While no individual call was abhorrently bad, it was the culmination of ticky-tack flags that burned the Texans. Two of the first four Green Bay scores came after fourth-down penalties extended stalled drives, including an "unsportsmanlike conduct" against Connor Barwin when leaping to try and block a third-quarter field goal. Rulebook or not, what Barwin did occurs on nearly all attempts but is seldom called.

"Some of those penalties were just, they could be called either way," said defensive end Antonio Smith.

Meanwhile, a third Packer touchdown resulted in large part due to a 28-yard pass interference penalty against Kareem Jackson, who deflected a pass while making zero contact with the Green Bay receiver.

"That was big early in the game on Kareem," said Smith. "I don't think that I saw much of a pass interference. The referee that was right there didn't call it. The one who was across the field did."

"Yeah, normally I block those."
"Yeah, normally I block those."

2.) Gary Kubiak As with most teams, the first 15 Houston plays are scripted, largely reflecting the coaching staff's view of where to exploit the opposition. On Sunday, Kubiak proved no match for Mike McCarthy. The Texans went three-and-out on their first two drives, while the third didn't make it past their own 20. That allowed Green Bay to race out to a 14-0 lead, placing the Texans under heat for the rest of the night.

"We got down early, and they're not a football team you want to get down to," said Kubiak. "I'm disappointed in myself."

The Texans have had a tendency in their scripted plays to use the pass to set up the run. Despite the success of the run game against the Jets, it happened again Sunday with seven passing plays among the first ten snaps. Moreover, of the three rushes, one came on a 3rd-and-12 draw in which the Texans were essentially just trying to give more room to the punter.

McCarthy and the Packers looked as if they saw it all coming, turning pass rushers like Matthews loose without fear. That put the Texans in an early hole, and they never fully recovered.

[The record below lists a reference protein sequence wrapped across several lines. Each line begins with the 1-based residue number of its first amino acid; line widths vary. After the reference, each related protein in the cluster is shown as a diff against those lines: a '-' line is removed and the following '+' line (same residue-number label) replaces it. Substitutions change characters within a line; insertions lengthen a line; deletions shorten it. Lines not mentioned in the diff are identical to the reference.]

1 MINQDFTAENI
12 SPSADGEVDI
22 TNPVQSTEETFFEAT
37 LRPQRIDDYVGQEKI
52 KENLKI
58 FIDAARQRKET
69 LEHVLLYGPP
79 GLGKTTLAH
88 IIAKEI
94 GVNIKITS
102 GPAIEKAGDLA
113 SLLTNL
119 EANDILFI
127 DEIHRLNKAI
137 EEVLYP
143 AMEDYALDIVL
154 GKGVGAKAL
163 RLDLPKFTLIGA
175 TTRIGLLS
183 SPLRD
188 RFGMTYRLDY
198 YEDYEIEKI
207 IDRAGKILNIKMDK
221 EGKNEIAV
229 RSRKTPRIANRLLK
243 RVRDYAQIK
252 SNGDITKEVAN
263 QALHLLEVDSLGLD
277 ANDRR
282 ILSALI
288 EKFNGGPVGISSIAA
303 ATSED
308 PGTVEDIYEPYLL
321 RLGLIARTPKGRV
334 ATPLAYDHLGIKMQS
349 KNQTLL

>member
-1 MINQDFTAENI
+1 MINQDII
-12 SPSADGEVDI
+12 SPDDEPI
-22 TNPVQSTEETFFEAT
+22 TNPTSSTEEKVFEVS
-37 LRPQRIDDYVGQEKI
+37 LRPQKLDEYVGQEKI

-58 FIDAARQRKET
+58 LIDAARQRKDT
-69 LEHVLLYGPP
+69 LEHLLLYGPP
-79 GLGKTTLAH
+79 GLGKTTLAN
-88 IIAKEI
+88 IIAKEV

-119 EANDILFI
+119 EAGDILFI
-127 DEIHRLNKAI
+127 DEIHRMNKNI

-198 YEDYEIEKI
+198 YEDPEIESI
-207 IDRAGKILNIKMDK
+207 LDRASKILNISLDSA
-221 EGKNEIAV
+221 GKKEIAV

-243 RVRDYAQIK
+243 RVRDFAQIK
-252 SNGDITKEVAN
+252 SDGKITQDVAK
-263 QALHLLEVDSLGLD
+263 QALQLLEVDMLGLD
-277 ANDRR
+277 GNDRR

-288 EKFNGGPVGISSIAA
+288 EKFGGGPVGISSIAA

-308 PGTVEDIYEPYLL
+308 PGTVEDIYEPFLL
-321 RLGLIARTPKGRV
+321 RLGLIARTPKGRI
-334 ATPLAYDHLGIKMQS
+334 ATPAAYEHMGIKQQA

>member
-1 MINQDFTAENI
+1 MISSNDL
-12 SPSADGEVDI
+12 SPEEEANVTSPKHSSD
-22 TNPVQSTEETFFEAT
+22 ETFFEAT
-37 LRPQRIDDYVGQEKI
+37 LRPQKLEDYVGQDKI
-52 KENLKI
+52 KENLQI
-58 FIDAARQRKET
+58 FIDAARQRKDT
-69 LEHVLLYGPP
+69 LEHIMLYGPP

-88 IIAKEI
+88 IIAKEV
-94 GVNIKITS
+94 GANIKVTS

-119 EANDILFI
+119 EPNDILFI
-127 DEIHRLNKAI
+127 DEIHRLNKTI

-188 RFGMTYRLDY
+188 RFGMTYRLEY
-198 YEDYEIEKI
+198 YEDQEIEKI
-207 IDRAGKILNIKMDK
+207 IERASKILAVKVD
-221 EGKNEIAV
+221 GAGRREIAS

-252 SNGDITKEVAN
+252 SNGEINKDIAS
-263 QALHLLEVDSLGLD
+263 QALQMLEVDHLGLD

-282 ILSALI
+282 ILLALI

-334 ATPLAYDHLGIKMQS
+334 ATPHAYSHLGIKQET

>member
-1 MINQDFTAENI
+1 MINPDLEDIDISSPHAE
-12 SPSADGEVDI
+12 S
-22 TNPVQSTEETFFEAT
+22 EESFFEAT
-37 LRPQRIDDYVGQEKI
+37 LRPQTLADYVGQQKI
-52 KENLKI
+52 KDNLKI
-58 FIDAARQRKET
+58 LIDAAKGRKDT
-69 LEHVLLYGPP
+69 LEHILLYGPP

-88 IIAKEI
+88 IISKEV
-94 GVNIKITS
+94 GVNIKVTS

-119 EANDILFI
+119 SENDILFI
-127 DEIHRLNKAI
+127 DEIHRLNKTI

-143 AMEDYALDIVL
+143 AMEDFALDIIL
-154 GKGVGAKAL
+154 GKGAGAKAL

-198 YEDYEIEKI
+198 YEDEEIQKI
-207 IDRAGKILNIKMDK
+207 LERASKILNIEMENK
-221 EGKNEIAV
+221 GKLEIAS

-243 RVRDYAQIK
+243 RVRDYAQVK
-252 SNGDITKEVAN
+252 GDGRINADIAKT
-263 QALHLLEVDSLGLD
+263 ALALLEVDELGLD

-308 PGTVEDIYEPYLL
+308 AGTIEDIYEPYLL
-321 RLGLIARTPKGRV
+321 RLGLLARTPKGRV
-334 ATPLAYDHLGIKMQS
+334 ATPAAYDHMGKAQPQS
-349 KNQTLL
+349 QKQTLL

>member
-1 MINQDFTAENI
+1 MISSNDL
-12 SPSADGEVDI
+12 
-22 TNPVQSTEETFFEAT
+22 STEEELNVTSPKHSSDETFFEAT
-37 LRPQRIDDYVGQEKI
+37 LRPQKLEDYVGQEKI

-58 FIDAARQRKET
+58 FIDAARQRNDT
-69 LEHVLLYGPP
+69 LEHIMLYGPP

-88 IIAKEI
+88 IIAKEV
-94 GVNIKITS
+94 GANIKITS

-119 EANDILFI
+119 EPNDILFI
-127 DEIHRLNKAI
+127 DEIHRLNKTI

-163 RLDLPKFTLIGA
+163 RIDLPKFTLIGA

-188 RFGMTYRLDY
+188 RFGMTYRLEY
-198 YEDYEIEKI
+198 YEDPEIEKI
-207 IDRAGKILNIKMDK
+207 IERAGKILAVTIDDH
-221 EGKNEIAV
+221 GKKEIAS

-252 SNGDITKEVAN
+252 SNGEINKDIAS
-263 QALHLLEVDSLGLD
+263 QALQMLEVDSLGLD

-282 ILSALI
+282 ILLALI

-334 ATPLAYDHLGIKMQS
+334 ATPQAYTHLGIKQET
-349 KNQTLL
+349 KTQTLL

1.) Johnathan Joseph The foundation for Wade Phillips's defense is supposed to be Joseph, a highly paid cornerback who in theory should take away one receiver and allow safeties and linebackers to cheat elsewhere. For a second straight week, Joseph didn't live up to his part. Joseph spent much of his night against Jordy Nelson, who burned the Texans for nine catches for 121 yards and three touchdowns.

Most troubling was the 41-yard scoring strike from Rodgers to Nelson on the game's initial possession, on which the wideout had Joseph beat by several steps. Similar things happened against New York, but errant throws from Sanchez allowed the Texans to survive. Rodgers didn't miss.

"I'm fine to go," said Joseph, who has been listed on injury reports with a sore groin. "Obviously I will see how I feel [Monday] when I come back in. I will probably be sore."

Joseph looked sore enough Sunday that he asked to be subbed out on a handful of first-half plays. If that's the issue, the Texans can soon resolve it. They have a bye on Oct. 27, effectively giving players two weeks to heal. They can extend that rest even more for Joseph should they choose, with mediocre Buffalo following the bye on Nov. 4.

Whatever the case, Joseph isn't the version of himself seen in 2011. For the Texans to beat elite quarterbacks such as Rodgers, he needs to be.

Check out our Texans-Packers slideshow here.